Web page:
Local authority: A city or county can use its authority to pass local ordinances in order to establish temporary storage sites. This is one option available in the absence of a requirement to obtain a solid waste facilities permit for the site.

Actions to take: After reviewing its existing land use ordinances, a jurisdiction can consider taking the following action(s):

  • relax storage requirements at the site;
  • exempt certain discretionary actions from the California Environmental Quality Act; or
  • waive storage standards at a particular site for emergency storage if it is less than X cubic yards, depending on the local conditions.
  • Or, the jurisdiction, through its zoning and land use authority, can establish such temporary storage areas by passing a new ordinance in response to the emergency.

Pre-approved waiver: Consider the use of a pre-approved waiver in siting temporary storage areas. This is a process whereby a jurisdiction identifies selected sites for use as temporary storage areas and then obtains a permit/waiver for each site in advance of a disaster.

A jurisdiction could activate the permit under certain conditions (such as in the event of a disaster) thereby having immediate access to a temporary storage site for disaster debris. This process can speed up the recovery time by giving the jurisdiction additional time to develop its debris management strategy and programs.

CIWMB tiered permitting: The CIWMB is undergoing a review of its permitting process and is establishing "tiers" for facilities that will require a permit less than the "full" solid waste facility permit that now is issued through the Local Enforcement Agency and concurred in by the Board.

As this document went to print, the placement of transfer/processing stations into tiers was not complete.

It is advised that a jurisdiction contact its Local Enforcement Agency to determine the permits, if any, required to establish a temporary storage site.

Step 6: perform an environmental review of the site.

Baseline assessment: Once a site is selected, perform an environmental assessment on the site before the debris is deposited. This baseline assessment is necessary so that the site can be restored to its original condition after the disaster debris is finally removed and to determine liability in the case of site contamination.

Develop an environmental monitoring plan to include testing for contamination. A jurisdiction should be aware of its liability in storing disaster debris on private land in particular.

Checklist: Conduct baseline assessment, using a baseline data checklist below: [2]

Phase Actions to Take
Before activities begin
  • take ground or aerial video/photographs
  • note important features, such as structure, fences, culverts, and landscaping
  • take random soil samples
  • take water samples from existing wells
  • check the site for volatile organic compounds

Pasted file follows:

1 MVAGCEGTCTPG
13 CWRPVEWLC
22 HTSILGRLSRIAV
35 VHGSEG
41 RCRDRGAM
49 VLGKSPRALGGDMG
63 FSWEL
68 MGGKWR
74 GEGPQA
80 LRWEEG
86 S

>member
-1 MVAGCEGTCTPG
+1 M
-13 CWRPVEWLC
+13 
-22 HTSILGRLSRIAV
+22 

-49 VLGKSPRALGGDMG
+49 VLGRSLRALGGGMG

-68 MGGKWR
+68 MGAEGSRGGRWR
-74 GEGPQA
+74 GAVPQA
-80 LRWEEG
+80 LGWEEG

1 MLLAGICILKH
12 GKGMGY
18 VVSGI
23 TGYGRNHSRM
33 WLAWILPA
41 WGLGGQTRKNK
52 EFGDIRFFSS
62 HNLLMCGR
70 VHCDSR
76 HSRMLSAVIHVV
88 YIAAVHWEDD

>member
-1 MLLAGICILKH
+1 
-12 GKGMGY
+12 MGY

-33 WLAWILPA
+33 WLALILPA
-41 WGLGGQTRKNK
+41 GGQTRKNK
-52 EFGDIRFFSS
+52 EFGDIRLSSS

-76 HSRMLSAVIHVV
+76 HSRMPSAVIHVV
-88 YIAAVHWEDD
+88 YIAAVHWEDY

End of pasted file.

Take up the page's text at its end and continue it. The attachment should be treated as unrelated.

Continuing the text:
After activities begin
  • establish groundwater monitoring wells
  • take groundwater samples
  • take spot soil samples at household hazardous waste, ash, and fuel storage areas
  • take spot soil samples at household hazardous waste, ash, and fuel storage areas
Progressive updates
  • update videos/photographs
  • update maps/sketches of site layout
  • update quality assurance reports, fuel spills, etc.te layout
  • update quality assurance reports, fuel spills, etc.

Water runoff: Make note of any nearby surface water, such as lakes, streams, drainage channels, which might receive runoff from the site. A jurisdiction may want to create a berm in those areas to contain runoff from leaving the site and entering waterways. Also consider having water on site (or in tanks) for dust control, when accepting dirt for stockpiling.

Step 7: prepare a site development and operation plan.

Site development plan: Prepare a Site Development Plan for daily and long-term operations. Haul routes, tipping areas, stockpile locations, and material processing should be coordinated under this plan. Items to be addressed include a description of the site and the activities to be conducted at the site:

Planning considerations:

  • site identification;
  • waste types and volumes to be received;
  • site capacity, projected site life, and end use;
  • vehicles - types and numbers expected;
  • site access plan;
  • enforcement provisions;
  • public information awareness campaign to notify residents and contractors of sites and guidelines for use;

Operational considerations:

  • unloading, loading and stockpiling;
  • access and haul roads;
  • operational difficulties;
  • control of nuisance and health factors;
  • health and safety provisions;
  • general site and health and safety plan;

Recycling and reuse:

  • salvaging and volume reduction activities;
  • materials handling activities; and
  • hazardous waste screening program.

Control of incoming material: Inspect incoming loads to determine that materials are handled properly and directed to proper stockpile areas. Estimate quantities of incoming materials based on type of haul vehicle and its capacity.